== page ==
University of Cambridge > Talks.cam > Social Psychology Seminar Series (SPSS) > HIV and the "dirty" other: Living with a spoiled identity

HIV and the "dirty" other: Living with a spoiled identity

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If you have a question about this talk, please contact Johanna M Lukate.

Tea and coffee are served before this seminar for attendees from 12.30pm onwards in the Nick Macintosh Seminar Room on the 2nd floor.

Ever since first diagnosed HIV has been represented as a disease of “others” – those seen by many in society as degenerate, immoral and to be blamed for HIV . Much has changed in the fight against the HIV epidemic, with significant medical advances resulting in HIV being considered a chronic, manageable condition. Yet, the stigma continues. Using Goffman’s (1963) notion of a “spoiled identity”, the impact that HIV has on a sense of identity is explored using data from qualitative studies conducted in South Africa and in the UK. The individual narratives reveal significant struggles with feelings of socially-mediated shame, which impact on the individual’s relationships to self and others.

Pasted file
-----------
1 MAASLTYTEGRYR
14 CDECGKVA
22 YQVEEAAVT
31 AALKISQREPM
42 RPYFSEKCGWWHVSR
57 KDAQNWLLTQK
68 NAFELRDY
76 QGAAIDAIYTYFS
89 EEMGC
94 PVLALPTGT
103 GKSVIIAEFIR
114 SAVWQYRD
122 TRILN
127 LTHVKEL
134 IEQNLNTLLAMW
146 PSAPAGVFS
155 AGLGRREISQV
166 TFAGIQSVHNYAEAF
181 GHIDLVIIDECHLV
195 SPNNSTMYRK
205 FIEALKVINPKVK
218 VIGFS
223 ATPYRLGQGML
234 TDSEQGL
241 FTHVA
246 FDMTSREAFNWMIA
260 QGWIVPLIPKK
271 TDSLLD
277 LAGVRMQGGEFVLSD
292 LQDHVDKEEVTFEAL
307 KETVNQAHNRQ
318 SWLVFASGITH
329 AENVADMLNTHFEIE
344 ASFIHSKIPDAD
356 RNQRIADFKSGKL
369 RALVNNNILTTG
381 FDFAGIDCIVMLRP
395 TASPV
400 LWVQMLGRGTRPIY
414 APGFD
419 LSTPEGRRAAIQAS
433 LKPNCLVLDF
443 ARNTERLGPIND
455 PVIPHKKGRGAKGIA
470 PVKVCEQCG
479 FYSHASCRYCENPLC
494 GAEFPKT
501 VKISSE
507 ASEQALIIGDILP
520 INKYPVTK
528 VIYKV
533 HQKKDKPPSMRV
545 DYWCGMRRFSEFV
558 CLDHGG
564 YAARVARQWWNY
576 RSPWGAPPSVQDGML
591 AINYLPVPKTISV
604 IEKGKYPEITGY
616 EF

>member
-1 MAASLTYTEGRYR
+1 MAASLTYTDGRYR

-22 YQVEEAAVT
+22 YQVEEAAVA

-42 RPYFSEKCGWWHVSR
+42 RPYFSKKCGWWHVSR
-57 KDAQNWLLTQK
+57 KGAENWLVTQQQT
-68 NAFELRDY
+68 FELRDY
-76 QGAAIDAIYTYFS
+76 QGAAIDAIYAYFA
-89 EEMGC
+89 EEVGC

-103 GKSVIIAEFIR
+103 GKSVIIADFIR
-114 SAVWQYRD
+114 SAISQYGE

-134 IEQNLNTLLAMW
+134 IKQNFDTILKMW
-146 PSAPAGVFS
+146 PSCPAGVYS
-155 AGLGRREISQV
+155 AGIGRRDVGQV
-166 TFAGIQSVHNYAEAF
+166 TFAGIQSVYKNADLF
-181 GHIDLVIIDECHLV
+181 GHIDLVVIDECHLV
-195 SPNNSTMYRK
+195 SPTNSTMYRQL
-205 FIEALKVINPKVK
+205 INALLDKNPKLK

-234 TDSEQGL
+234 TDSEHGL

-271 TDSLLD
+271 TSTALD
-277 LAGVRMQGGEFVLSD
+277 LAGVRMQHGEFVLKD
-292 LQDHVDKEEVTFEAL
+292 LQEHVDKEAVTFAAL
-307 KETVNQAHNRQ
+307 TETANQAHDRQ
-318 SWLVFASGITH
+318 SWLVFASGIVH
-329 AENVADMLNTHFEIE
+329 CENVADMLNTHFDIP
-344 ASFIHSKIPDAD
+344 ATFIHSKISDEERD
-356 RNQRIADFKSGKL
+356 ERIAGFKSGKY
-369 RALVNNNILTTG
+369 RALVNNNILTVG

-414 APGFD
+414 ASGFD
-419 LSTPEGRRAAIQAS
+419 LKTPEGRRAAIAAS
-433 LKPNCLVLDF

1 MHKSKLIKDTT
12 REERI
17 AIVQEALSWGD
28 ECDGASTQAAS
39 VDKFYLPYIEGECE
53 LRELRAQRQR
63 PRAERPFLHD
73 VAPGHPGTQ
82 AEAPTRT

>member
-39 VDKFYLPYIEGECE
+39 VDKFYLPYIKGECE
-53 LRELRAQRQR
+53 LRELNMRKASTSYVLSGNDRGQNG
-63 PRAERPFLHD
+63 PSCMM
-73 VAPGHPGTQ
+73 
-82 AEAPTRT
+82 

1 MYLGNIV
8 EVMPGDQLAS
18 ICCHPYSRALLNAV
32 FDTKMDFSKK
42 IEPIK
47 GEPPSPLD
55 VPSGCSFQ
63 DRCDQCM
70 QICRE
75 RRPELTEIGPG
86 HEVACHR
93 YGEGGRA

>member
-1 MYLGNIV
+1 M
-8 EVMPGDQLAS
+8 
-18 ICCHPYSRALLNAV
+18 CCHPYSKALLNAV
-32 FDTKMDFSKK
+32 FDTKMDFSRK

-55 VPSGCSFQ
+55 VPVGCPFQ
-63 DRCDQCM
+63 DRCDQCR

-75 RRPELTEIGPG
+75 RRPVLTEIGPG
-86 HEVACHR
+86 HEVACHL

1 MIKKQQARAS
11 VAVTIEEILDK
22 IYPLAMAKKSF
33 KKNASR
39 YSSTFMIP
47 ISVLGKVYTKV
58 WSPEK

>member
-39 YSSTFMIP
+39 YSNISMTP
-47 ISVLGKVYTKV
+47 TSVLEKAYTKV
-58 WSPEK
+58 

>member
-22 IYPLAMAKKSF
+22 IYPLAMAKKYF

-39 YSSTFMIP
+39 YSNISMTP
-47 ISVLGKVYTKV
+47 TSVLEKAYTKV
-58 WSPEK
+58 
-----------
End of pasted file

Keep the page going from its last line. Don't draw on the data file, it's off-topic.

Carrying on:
This talk is part of the Social Psychology Seminar Series (SPSS) series.

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